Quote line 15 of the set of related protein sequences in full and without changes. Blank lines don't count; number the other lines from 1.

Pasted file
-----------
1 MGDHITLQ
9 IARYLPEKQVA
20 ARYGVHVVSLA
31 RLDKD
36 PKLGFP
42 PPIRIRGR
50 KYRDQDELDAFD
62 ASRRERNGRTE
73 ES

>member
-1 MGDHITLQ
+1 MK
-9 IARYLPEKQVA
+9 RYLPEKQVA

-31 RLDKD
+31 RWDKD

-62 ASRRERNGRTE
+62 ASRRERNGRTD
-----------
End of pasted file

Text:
-31 RLDKD